Full steam ahead for Kitchener Public Library’s 5th Genealogy Fair!

Kitchener Public Library 5th Genealogy Fair

KPL 5th Genealogy Fair – Saturday 5 November 2016, Central Library

The countdown to Kitchener Public Library’s 5th Genealogy Fair begins!  Please join us on Saturday 5 November 2016, from 9am to 3:30pm, at the Central Library for  learning, fun, and hopefully, a few found ancestors! It’s a free event and no registration is required!

Our list of speakers and participating exhibitors and vendors is now up! The schedule of workshops will be posted in October.

Jen Baldwin of FindMyPast will be our keynote speaker. She’ll be speaking on genealogy’s next generation and how genealogists of all ages can connect through a common passion for family history, preservation of the past and learning from one another.

We will update the Genealogy Fair webpage with new information and changes, so check back often!

Looking forward to seeing everyone on Saturday 5 November 2016!

Cheers, Karen

 

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Programs

Joe’s Been Listening to the Past

Joe PaVIA

Joe Pavia

In the Grace Schmidt Room, we are very lucky to have a volunteer named Joe Pavia. He is helping to digitize our Oral History Tape collection. He’s been listening to our past. I know because he tells me about the fascinating people, interviews and lives captured on those old audio cassettes in the GSR.

Joe takes home a box of cassettes every month or two and returns digitized copies to us. Each time, he has a new story – about a person, place or event retold in the tape. Joe’s love of a good story has been honed over a fascinating career in radio and news reporting. His blog, Station to Station with Joe Pavia, is a fantastic view into his world, career, interests and observations. And, you get to listen to Joe tell his stories through his podcasts.

Our oral history collection consists of over 1000 audio cassettes, containing over 500 interviews. As the collection ages, it becomes ever more critical that these tapes be converted to digital format. We’ll be uploading Joe’s work over the summer so that it will be accessible via the KPL website.

Oral History Cassette Tape in the GSR

Oral History Cassette Tape in the GSR

In the meantime, please join Joe in the Grace Schmidt Room on Oral History Program with Joe Pavia to learn about his oral history tape project. If you love a good story and learning about Kitchener and Waterloo Region’s past, Joe can tell you about the characters, adventures and events captured in the oral history collection at KPL. This program is part of the Latitudes Storytelling Festival being held at the Central Library.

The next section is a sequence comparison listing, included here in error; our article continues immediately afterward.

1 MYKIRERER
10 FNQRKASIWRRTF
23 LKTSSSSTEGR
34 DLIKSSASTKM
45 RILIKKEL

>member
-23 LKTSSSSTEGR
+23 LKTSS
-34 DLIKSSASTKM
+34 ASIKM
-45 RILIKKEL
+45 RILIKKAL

Cheers, Karen.

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Uncategorized

Calling all GRCI grads and staff!

GRCI crest from 1968 yearbook

Grand River Collegiate Institute crest from the 1968 yearbook

Grand River Collegiate Institute will be celebrating their 50th anniversary in week’s time and we are on the hunt for any photographs of the ground breaking ceremony, construction of the building or its opening day. If you have any photographs that you would be willing to share, please contact Susan Letkeman, Grand River -Stanley Park Branch Manager at 519-896-1736 or by email susan.letkeman@kpl.org

Thanks and cheers, Karen.

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Uncategorized

Rural Diaries – Help to “Write” History

Fountain pen on paper

Fountain pen on paper – Source: Pixabay.com

Recently, I learnt about a new heritage project that seeks to unlock the lives of rural Ontario diarists. They are seeking volunteers to help transcribe rural diaries held at the University of Guelph. Why not join them in the work of transcribing the diaries and learn more about rural life in Ontario?

Below is the information about the project:

Come and escape into the past! Delve into the lives of real people who lived between 1800 and 1960. Learn about stories of love and loss, joy and hardship, all in Southern Ontario. Have you ever wanted to peak into someone’s diary? Now you can!

The Rural Diary Archive lets you explore 130 diaries of the young and old, male and female. You may even find one of your ancestors or their neighbours in a diary. It is simple to filter through the diaries to find different religions, counties and occupations. The Rural Diary Archive honours the daily lives of rural people. Please consider transcribing these diaries; it’s easy to do, with clear instructions provided. All you need is a computer and internet access. Transcribing these diaries online will let you immerse yourself in true rural Ontario history, fill you with a sense of accomplishment, and provide a rich resource for future researchers.

For more information visit: Rural Diary Archive at the University of Guelph

Thanks to Janice H. for the information!

Cheers, Karen.